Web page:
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Cryptomining, ransomware are top malware in 2017
Check Point issues new top malware research that finds cryptomining, mobile attacks and ransomware growth in second half of 2017.
Cryptomining, using tools to hijack a user's CPU to mine cryptocurrency; ransomware and mobile malware continued to plague enterprises in 2017, according to a top malware report issued by Check Point Software Technologies Ltd.
The report, which investigated the top security issues facing enterprises in the last half of the year, said 20% of organizations were infected by cryptomining malware that in some cases can diminish CPU processing by more than half.
Check Point, based in San Carlos, Calif., also said in its top malware report that attack vectors shifted during the last half of the year, with infections based on the Simple Mail Transfer Protocol eclipsing those on HTTP. The increase -- from 55% during the first half of 2017 to 62% after July -- reflected the number of skilled hackers targeting vulnerabilities in documents, particularly Microsoft Office.
Mobile attacks, meantime, became more nefarious. The Check Point top malware study found that enterprises are now becoming vulnerable to threats either launched by mobile devices or through mobile malware such as Switcher.
"The second half of 2017 has seen cryptominers take the world by storm to become a favorite monetizing attack vector," said Maya Horowitz, Check Point's threat intelligence group manager, in a statement. "While this is not an entirely new malware type, the increasing popularity and value of cryptocurrency has led to a significant increase in the distribution of crypto-mining malware. It's clear that there is still a lot that organizations need to do to fully protect themselves against attacks."
Check Point based its second-half top malware report on its ThreatCloud intelligence service, which holds more than 250 million addresses analyzed for bot discovery and 11 million malware signatures.
Broadcom releases SDK for ASICs
Broadcom Ltd. issued an open source software development kit, or SDK, to enable developers to customize their use of Tomahawk switch silicon in their operations.
The first version of the kit, dubbed SDKLT, is based on the BCM56960 Tomahawk switch, used within top-of-rack switches and fabric designs. The open source code is downloadable from GitHub, with the associated logical table APIs available through an Apache 2.0 license, Broadcom said.
The SDKLT uses a logical table approach to simplify how developers add features to the switch silicon. All device physical resources, such as media access control address tables, Layer 3 route tables and other functions, are presented within logical tables instead of proprietary function calls, Broadcom said.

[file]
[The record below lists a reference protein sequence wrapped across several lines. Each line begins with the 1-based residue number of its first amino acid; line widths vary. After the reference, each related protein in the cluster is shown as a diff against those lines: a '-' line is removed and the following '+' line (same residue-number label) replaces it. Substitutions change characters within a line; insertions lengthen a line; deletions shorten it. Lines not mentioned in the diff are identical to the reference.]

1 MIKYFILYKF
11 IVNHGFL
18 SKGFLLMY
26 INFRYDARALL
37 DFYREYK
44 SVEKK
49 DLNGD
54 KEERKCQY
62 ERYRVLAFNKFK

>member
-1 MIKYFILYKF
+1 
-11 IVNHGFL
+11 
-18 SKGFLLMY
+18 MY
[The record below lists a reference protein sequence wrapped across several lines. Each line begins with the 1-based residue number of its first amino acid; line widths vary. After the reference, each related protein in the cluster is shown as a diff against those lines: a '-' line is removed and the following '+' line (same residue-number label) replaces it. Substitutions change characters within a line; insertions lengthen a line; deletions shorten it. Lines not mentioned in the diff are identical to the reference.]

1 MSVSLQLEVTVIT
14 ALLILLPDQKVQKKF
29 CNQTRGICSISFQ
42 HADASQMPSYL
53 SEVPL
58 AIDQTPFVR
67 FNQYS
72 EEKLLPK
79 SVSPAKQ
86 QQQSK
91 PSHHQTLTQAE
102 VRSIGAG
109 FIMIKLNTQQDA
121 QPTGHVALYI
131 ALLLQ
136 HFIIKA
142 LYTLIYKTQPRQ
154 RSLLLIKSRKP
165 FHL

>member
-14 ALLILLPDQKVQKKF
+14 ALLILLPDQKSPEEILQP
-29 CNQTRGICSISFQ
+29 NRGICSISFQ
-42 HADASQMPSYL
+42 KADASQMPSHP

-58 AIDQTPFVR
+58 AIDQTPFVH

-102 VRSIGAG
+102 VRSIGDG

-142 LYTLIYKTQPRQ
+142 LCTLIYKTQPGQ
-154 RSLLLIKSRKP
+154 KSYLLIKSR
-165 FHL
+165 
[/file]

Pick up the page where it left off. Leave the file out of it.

"The SDKLT brings a fresh, state-of-the-art software development approach to the broader community of network software developers where they can now fully and directly control and monitor the rich switch feature set optimized for SDN and cloud use cases," said Ram Velaga, Broadcom's senior vice president and general manager of switching products, in a statement.
Broadcom's move follows a similar initiative by Barefoot Networks, which in 2016 released Tofino, a family of switches that can be customized through P4, an open source consortium with more than 60 members.
F5 launches training for app development
F5 Networks has introduced a new training program aimed at speeding up the time it now takes for enterprises to ramp up new applications and services.
The initiative, called Super-NetOps, is focused on enabling engineers and developers to deliver applications through a service model rather than a traditional, ticket-driven approach, Seattle-based F5 said.
By standardizing critical application services and basing how they're developed through automated toolchains, F5 said applications can go live within minutes.
"Super-NetOps will help network operations professionals build on their decades of experience deploying, managing, maintaining, and securing applications and equip them to deliver the automation and agility needed by DevOps teams," said Kara Sprague, F5's senior vice president and general manager, in a statement.
The online course, which is free, will debut with two modules covering DevOps methodologies and the concepts of automation, orchestration and infrastructure as code. Future modules will include training about agile methodologies, application language frameworks and how to deploy third-party automation toolchains.